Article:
Gorsuch Holds 9th Circuit Went Too Far in Accepting Immigrant Testimony

June 1, 2021 by Dan McCue
U.S. Supreme Court Justice Neil Gorsuch at the National Archive. (Screen grab by Dan McCue)

WASHINGTON – In a unanimous ruling, the Supreme Court tossed a pair of decisions from the 9th U.S. Circuit, holding the appellate court went too far in assuming that an immigrant’s testimony was credible unless an immigrant judge said otherwise.

Tuesday’s ruling involved a pair of consolidated cases in which immigrants avoided deportation thanks to that presumption.

In the first case, Cesar Alcaraz-Enriquez had been convicted for domestic violence and his probation report was rife with accounts of violent assaults. But Alcaraz-Enriquez said there were mitigating circumstances — namely that he was trying to protect his daughter.

Because an immigration judge made no credibility determination during the trial, the Ninth Circuit held Alcaraz-Enriquez’s testimony must be accepted.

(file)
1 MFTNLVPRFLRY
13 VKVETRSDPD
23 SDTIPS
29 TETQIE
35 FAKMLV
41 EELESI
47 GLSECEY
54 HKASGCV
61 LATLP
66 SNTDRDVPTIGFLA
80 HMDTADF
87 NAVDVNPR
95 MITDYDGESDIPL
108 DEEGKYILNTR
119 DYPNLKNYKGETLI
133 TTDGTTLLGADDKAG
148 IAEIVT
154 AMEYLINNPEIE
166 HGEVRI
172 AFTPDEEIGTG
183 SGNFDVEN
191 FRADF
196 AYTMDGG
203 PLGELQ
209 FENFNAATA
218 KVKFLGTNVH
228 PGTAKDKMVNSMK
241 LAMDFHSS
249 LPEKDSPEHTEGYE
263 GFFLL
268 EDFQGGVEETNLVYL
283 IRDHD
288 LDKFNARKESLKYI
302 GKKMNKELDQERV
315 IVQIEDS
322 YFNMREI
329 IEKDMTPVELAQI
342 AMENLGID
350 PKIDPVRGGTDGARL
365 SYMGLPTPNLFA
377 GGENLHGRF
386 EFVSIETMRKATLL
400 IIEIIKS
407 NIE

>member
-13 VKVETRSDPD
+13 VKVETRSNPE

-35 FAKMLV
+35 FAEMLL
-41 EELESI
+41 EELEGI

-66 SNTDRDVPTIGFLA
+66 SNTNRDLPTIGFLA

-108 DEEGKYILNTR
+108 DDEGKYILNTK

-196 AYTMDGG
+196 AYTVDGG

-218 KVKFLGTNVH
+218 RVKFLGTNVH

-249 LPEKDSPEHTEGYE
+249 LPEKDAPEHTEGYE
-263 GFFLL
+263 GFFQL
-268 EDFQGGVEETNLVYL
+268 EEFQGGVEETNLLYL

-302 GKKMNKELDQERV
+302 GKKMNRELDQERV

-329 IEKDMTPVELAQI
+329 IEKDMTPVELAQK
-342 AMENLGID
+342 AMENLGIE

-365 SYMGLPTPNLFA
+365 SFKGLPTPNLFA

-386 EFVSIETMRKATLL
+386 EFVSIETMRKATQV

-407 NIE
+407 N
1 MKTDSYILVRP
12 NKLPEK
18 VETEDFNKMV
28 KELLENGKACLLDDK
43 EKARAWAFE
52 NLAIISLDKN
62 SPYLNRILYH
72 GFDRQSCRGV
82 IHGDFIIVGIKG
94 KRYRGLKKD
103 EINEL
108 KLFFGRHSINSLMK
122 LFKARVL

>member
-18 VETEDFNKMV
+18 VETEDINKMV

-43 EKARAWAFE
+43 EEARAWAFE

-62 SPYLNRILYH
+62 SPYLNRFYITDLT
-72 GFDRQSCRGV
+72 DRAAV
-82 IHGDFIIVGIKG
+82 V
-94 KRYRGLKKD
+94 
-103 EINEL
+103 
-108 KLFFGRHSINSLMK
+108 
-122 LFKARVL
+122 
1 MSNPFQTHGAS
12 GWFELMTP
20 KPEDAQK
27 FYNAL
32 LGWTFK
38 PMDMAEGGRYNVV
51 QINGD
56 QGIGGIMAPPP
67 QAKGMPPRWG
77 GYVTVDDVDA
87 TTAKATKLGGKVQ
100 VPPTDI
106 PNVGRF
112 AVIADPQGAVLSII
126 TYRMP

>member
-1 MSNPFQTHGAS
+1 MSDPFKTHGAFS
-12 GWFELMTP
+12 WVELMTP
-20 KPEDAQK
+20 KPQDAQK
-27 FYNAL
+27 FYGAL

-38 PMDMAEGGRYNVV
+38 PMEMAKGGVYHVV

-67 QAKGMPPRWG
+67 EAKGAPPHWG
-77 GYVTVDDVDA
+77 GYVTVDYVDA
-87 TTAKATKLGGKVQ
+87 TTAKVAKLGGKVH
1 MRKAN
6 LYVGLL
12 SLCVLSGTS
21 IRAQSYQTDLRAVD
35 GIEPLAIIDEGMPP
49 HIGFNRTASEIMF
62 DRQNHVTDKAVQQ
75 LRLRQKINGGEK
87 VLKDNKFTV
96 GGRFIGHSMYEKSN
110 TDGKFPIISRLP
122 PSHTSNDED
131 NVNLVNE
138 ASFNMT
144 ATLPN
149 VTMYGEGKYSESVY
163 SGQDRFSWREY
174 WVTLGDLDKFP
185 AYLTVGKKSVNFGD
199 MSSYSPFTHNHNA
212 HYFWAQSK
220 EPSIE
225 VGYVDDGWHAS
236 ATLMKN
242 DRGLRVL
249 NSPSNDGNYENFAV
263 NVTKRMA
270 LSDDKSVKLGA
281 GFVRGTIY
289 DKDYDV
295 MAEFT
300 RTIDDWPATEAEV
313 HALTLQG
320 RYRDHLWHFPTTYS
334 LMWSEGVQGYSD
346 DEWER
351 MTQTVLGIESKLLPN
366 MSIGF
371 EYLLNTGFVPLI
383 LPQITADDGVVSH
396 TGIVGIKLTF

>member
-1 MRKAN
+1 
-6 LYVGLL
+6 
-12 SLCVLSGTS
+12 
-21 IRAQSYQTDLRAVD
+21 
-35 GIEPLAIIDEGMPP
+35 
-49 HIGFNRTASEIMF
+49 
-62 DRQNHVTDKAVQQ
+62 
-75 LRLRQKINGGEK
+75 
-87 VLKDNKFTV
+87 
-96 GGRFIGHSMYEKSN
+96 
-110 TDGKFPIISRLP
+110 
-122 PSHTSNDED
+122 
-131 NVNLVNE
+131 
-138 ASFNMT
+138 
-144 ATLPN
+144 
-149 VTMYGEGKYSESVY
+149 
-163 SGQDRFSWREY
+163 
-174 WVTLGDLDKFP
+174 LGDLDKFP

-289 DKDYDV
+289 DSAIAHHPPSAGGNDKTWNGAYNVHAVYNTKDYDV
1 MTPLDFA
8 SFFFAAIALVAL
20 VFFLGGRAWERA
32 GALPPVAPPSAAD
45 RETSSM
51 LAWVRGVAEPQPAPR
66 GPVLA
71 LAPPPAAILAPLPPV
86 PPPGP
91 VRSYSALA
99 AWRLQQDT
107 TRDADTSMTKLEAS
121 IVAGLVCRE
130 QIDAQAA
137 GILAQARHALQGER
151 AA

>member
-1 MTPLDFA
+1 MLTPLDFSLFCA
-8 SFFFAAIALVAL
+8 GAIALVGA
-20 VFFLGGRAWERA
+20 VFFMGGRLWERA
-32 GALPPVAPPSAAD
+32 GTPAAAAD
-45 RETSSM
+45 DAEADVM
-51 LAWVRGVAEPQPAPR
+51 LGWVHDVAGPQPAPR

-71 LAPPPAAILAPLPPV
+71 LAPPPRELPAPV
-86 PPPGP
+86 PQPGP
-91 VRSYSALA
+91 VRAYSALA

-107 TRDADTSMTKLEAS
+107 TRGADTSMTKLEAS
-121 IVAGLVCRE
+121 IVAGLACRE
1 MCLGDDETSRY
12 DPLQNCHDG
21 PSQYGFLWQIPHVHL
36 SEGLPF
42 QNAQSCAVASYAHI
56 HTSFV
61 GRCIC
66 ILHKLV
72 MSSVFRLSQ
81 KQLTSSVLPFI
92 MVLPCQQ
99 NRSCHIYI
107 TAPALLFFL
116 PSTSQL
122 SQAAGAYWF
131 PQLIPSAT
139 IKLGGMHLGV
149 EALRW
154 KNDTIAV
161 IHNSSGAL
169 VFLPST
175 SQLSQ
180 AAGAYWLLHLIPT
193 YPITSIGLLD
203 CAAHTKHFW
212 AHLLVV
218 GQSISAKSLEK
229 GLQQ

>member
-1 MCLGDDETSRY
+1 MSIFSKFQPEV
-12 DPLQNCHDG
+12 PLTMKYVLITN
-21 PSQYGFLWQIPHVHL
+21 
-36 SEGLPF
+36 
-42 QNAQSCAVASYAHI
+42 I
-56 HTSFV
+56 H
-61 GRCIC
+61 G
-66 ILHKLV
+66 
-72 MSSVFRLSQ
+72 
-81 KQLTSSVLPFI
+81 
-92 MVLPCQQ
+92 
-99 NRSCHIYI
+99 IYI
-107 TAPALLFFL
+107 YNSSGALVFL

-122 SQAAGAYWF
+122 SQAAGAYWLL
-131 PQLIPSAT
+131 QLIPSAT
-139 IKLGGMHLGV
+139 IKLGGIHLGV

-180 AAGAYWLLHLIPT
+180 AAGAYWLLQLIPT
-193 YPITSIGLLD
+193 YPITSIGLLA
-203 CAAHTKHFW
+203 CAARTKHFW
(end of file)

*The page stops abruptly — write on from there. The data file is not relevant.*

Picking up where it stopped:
In the second case, Ming Dai, a Chinese citizen, overstayed a tourist visa and sought asylum, but gave conflicting testimony about the persecution he would face were he returned to China. 

Dai lost the first round but the Ninth Circuit, relying on “the absence of an explicit adverse credibility finding,” ruled that Dai was eligible for asylum.

Writing for he and his fellow Justices, Gorsuh noted the Ninth Circuit has long applied “a special rule” in immigration disputes, but held that the Circuit’s rule has no proper place in a reviewing court’s analysis under the Immigration and Nationality Act, or I.N.A.

“When it comes to questions of fact — such as the circumstances surrounding Mr. Alcaraz-Enriquez’s prior conviction or Mr. Dai’s alleged persecution — the I.N.A. provides that a reviewing court must accept ‘administrative findings’ as ‘conclusive unless any reasonable adjudicator would be compelled to conclude to the contrary.’”

“Nothing in the I.N.A., contemplates anything like the embellishment the Ninth Circuit has adopted,” he added.

The cases are Garland v. Dai, No. 19-1155 and Garland v. Alcaraz-Enriquez, No. 19-1156.

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